June 5, 2020 --
LPR believes that the Flynn litigation is comparable to the Captain Alfred Dreyfus Affair, in France, from 1894, when he was charged with treason, to July 1906 when he was exonerated.
Dreyfus was first found guilty and spent a few terrible years on Devil's Island, off French Guiana, He was brought back to France and found guilty a second time, but by then it was clear that a Major Estahazy was the guilty party and that Dreyfus had been framed by French officers, including Majors Esterhazy and Henry.
(Esterhazy was eventually tried, acquitted and went to England. Henry was arrested in August 1898 for his role in the Esterhazy matter and was said to have committed suicide in prison August 31, 1898, by cutting his throat, although it was reported that he did not have a razor with him when he was arrested.)
Although found guilty a second time, Dreyfus was pardoned in 1899. But he continued to press for exoneration and July 1906 he was exonerated by the French Supreme Court, which refused to send the matter for further litigation because it found that there had been no reason to charge Dreyfus in the first place.
This is the argument of Sidney Powell, the new attorney for Michael Flynn. Fifteen Republican attorneys general (16 according to National Law Journal) put it this way in an amicus brief: "What the Constitution has put asunder, let no judge join together."
The brief goes on to say, "This Court may not order the commencement of any prosecution, and therefore may not order the continuation of what it could not initiate." Clearly, for these attorneys general, Judge Sullivan has violated separation of powers by ordering "the continuation of what [he] could not initiate."
Andy McCarthy, chatting with John Batchelor on the John Bartchelor radio show, May 28, wondered if Judge Sullivan wanted to force the president into deciding on a pardon, by extending the Flynn litigation up to the conventions.
LPR infers that a pardon of Flynn, particularly around the time of the conventions, would ignite a political firestorm among Democrats, led by the media, intended to prevent the president's re-election. As such, this would amount to an intolerable intrusion by the judiciary into the political process.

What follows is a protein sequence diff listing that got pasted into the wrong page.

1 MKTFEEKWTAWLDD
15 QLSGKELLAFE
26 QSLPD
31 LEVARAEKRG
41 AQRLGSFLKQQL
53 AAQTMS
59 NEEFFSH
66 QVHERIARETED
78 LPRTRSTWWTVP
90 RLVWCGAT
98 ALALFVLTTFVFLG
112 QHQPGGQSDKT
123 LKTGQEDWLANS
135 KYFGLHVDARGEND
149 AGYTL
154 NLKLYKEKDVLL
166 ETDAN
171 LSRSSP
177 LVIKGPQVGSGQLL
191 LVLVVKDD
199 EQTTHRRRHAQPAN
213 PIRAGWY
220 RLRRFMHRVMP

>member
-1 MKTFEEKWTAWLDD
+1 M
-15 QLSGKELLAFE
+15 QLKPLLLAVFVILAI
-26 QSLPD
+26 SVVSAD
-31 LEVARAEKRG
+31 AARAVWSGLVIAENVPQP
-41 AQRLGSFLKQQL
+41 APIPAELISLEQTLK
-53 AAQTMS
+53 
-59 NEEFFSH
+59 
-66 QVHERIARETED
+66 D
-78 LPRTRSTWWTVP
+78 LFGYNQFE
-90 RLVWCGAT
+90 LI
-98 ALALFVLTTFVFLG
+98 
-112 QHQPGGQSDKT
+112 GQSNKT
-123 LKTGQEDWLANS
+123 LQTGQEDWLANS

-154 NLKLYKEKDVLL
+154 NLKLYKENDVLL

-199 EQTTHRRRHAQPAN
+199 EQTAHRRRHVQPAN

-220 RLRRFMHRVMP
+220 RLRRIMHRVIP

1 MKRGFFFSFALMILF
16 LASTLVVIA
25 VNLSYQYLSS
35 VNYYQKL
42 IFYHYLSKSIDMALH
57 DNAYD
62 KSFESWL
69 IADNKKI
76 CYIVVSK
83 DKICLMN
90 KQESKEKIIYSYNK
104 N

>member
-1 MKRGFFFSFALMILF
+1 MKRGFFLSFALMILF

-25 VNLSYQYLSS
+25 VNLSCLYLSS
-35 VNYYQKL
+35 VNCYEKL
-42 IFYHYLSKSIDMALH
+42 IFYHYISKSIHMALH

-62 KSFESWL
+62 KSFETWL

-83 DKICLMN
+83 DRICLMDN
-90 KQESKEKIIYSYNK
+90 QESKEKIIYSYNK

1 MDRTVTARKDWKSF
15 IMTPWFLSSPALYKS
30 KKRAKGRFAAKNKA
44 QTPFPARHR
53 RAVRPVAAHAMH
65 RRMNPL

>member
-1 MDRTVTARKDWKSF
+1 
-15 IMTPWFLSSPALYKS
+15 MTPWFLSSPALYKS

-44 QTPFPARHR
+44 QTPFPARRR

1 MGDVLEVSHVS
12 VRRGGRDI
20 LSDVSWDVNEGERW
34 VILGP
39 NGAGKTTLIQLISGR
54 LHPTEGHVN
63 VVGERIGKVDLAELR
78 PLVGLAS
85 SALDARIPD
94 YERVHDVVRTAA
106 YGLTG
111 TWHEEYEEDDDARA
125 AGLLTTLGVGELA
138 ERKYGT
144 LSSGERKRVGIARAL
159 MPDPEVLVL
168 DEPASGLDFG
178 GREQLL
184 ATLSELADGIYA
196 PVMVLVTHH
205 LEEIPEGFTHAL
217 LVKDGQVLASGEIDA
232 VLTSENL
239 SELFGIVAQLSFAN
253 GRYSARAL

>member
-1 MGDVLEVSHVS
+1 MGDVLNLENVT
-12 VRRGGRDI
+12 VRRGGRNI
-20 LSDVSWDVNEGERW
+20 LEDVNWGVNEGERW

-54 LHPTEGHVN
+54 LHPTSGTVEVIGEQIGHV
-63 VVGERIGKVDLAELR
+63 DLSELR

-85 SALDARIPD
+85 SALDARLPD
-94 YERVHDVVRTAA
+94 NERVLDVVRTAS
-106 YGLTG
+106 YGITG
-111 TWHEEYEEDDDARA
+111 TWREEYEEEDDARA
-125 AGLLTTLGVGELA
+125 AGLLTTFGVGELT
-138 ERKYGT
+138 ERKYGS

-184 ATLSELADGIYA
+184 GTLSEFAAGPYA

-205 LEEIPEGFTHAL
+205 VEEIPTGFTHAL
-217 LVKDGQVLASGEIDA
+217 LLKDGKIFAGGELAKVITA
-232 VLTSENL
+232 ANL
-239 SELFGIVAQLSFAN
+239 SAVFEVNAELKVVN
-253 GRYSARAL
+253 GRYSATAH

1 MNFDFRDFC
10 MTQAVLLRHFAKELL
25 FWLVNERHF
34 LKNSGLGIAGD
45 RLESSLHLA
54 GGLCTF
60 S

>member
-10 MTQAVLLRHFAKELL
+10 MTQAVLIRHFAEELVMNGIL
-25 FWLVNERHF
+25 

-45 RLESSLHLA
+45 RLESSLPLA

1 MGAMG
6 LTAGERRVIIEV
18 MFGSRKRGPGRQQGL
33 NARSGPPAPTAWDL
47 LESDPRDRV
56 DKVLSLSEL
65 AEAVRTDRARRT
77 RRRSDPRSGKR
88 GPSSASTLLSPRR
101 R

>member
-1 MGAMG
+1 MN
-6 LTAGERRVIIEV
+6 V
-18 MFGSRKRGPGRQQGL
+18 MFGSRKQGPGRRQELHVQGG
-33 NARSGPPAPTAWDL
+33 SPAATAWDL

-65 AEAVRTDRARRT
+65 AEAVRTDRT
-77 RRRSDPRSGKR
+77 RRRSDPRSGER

But what if the original charge against Flynn represented an intolerable intrusion by the Obama administration into the post-election transition period, intended to sabotage the Trump presidency in its early days, not excluding forcing it from office? It has become abundantly clear that the Flynn conversations with Russian Ambassador Kislyak were justifiable.
The anti-Flynn position is that he pleaded guilty to giving false statements to FBI agents in the course of an interview about the conversation with the ambassador and must be held to the plea, or be found in contempt for lying to the court when he pleaded guilty. This position, to LPR, is untenable as being cynical, at best, malicious at worst, all for the purpose of framing Flynn as Dreyfus had been framed. This anti-Flynn position is tantamount, LPR believes, to acknowledging that the origins of The Flynn Affair lie in politics, not in violations of the law.
One of the charges against the former lieutenant general was that he gave false statements about a lobbying project for the Republic of Turkey, to which he also pleaded. Arguably, the circuit court could dismiss the charges related to the phone conversation with the ambassador, and send the charge related to lobbying back to Judge Sullivan. (LPR doubts that the appellate couft will refer the matter to a third district court judge; it has already been before two district judges.) The appellate court might rule tht the lobbying charge presents a material issue for judicial determination -- although, of course, it has nothing to do with Russia,
LPR believes that if the appellate court itself dismisses the entire matter, it will be acknowledging that the origin of the case was political in nature, not a matter for judicial disposition. (This would hold true if the appellate court dismisses the complaint in part -- having to do with the phone conversation, and returns the lobbying matter to Judge Sullivan for disposition.) If the entire matter is returned to Judge Sullivan for disposition, it will indicate that the appellate court considers the complaint to be material as a matter of law,, not a political matter that should never have been brought before a court.
The case is presently before the appellate court on a writ of mandamus. If the matter is returned, in toto, or even in part (the lobbying accusation), to Judge Sullivan, Flynn could appeal Judge Sullivan's decision -- should the judge rule against him, and hand down a sentence,, but in that context, it is more likely than not, LPR believes, that the appellate court would affirm Judge Sullivan's decision, leaving Flynn to appeal to the Supreme Court, which if a pardon is not forthcoming, might then rule to exonerate as the French Supreme Court did in The Dreyfus Affair. Of course by then, the election may well have taken place, with an adverse result as to the re-election of President Trump.